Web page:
Since the characters were now full developed, Lee and his compatriots found that the worlds these characters inhabited needed a similar makeover. Lee was adamant in his belief that comics were not only for children. Therefore, they needed complex storylines, complex characters, and equally complex worlds to round it all out. However, due to the restrictions of the Comics Code Authority (CCA), creators often found it difficult to produce narratives that would entice an older audience. These restrictions varied in scope, but in general they acted as a means of censorship because many vendors refused to sell any comics not approved and granted the CCA seal.
This limitation was such an annoyance that Lee almost quit comics. Originally, The Fantastic Four, which debuted in 1961, was supposed to be his last work. As such, in an attempt to spite the CCA, Lee filled the story with intense amounts of drama. Doing so stymied the CCA and those who gave it power. Despite originally not being endorsed, The Fantastic Four was such a commercial success that it prompted the CCA to make an exception for the series and inspired Lee to stay the course.
Later in his career, during the drug- and disco-crazed days of 1971, Lee snubbed the CCA once more. At the time, the CCA had very stringent rules about only allowing negative portrayals of substance abuse. Despite this, Lee and Romita Jr. put forward The Amazing Spider-Man #96–98 . These three single-issue comics featured a narrative in which key character Harry Osborn develops an addiction to unnamed pills. In the story, Osborn eventually suffers an overdose and nearly dies as Spider-Man helplessly looks on. The story tackled a very real-world issue and as a result was a hit among fans and a financial success—even though it never gained the CCA seal of approval.
Lee and his co-creators were also responsible for the idea of an interconnected fictional comic multiverse. This meant that characters, events, and plots could stretch and be interwoven between several different titles simultaneously. This added an extra degree of complexity to the narratives Lee and his fellows created. Thanks to the multiverse, situations and conflicts seemed a lot less insular, which made them feel more impactful. Not only that, but it popularized the concept that not every superhero was made equal. Since all of these characters now existed within the same world, it became apparent that some were stronger or more powerful than others. This was a fairly new and radical idea, since previously superheroes were given a very broad spectrum of power with little to no limitation—think Superman. However, establishing this idea that superheroes may not be all-powerful paved the way for Lee and Kirby to bring about The Fantastic Four #48–50, affectionately nicknamed “The Galactus Trilogy.”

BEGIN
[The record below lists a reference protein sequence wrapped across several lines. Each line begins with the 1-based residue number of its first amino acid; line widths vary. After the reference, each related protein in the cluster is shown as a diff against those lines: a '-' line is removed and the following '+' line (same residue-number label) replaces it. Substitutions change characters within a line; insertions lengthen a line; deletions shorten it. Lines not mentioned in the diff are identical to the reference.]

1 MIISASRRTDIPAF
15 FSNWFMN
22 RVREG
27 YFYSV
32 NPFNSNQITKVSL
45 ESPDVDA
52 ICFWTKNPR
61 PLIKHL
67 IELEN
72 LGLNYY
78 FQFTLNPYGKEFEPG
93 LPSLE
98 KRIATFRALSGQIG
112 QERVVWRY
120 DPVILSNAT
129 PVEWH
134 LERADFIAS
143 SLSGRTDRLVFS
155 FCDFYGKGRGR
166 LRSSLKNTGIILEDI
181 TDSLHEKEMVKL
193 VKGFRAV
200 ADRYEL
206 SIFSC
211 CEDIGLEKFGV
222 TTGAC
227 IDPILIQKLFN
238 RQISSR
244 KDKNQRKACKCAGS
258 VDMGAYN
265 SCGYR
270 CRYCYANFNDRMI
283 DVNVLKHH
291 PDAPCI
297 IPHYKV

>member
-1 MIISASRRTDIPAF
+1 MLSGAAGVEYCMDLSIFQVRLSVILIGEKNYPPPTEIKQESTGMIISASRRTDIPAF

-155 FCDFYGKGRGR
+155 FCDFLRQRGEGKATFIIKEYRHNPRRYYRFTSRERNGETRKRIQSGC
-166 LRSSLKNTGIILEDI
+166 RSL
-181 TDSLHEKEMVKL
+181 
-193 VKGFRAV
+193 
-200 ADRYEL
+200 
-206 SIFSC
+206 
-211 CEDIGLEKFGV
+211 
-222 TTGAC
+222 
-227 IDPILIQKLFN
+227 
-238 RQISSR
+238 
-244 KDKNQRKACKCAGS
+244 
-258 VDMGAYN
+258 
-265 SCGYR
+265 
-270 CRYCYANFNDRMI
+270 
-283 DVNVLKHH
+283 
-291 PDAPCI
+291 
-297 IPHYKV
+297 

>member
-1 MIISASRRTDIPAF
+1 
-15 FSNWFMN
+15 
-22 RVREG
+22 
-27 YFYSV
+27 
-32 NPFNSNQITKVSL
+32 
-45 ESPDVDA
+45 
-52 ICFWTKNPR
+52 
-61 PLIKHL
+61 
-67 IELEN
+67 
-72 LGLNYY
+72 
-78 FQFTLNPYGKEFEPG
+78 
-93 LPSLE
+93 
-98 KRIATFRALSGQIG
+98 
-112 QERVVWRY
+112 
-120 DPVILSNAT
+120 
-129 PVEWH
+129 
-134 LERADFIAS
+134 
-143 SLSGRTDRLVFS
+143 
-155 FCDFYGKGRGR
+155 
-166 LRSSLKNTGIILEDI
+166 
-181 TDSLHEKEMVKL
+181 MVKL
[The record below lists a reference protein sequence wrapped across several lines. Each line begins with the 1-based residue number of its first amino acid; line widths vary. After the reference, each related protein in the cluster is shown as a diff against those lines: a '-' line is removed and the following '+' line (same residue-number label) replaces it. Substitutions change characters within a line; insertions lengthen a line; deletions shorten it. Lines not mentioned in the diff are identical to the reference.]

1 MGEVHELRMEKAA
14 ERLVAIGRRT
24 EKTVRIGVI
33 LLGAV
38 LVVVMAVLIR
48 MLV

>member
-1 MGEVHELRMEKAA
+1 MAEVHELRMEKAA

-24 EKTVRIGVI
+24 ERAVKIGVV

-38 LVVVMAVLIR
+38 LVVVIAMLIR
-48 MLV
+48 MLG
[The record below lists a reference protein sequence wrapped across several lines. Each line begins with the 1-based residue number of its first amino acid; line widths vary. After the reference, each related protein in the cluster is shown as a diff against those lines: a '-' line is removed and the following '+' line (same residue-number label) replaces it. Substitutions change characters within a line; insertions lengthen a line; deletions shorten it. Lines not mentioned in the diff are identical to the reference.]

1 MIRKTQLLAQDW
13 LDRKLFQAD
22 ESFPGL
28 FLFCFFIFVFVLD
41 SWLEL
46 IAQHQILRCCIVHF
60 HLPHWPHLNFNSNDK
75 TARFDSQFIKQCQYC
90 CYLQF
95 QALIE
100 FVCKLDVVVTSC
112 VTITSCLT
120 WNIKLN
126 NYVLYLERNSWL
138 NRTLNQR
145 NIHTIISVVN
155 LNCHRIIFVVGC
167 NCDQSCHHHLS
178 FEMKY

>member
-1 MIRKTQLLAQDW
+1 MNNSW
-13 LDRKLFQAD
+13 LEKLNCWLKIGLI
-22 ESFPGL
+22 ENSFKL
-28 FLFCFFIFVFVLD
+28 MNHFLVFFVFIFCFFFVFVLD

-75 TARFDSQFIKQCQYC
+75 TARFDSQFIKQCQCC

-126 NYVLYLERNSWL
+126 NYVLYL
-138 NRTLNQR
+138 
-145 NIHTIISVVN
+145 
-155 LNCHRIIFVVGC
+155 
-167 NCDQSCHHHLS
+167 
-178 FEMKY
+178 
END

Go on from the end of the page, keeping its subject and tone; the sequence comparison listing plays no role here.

“The Galactus Trilogy” is seen by many comic connoisseurs as being ground-breaking in terms of how it approached villainy. Essentially, Galactus is a cosmic being who functions on the same level as a god. There is literally nothing he can’t do. He sustains himself by absorbing living energy from entire planets—later leaving them devoid of life. To put it very simply, Galactus is Armageddon, or if you’re less biblical, he is an extinction event. After many attempted battles against him, the Fantastic Four are forced to realize that they cannot defeat him and instead have to resort to other tactics. In the end, Galactus strikes a deal with the team and he agrees to spare Earth. The reason this conclusion is so strange in terms of comic narratives is that the villain is never punished. Instead, the superheroes are made to bow to his power and he moves on to destroy some other world.
The moral dilemma this ending suggests to the reader makes it very apparent that children were not the intended audience for it. As such, “The Galactus Trilogy” is still seen as one of the archetypes of villain/hero ultimate conflict plots. This story arc justifies the expectation that not only the characters but also the world in which they exist must be multifaceted. This plot also gave future comic writers the go-ahead to think outside the box in terms of how the desired ending is achieved. The hero doesn’t always have to save the day.
If you didn’t beforehand, then you should know by now why Stan Lee is as revered as he is. He is the creator because of his involvement with creating some of our favourite superheroes. However, more than that, he is someone who wasn’t afraid to ask for more—more complexity, more heroes, more philosophy. Stan Lee was a revolutionary within the comic industry, more than any one person should be. He will be greatly missed.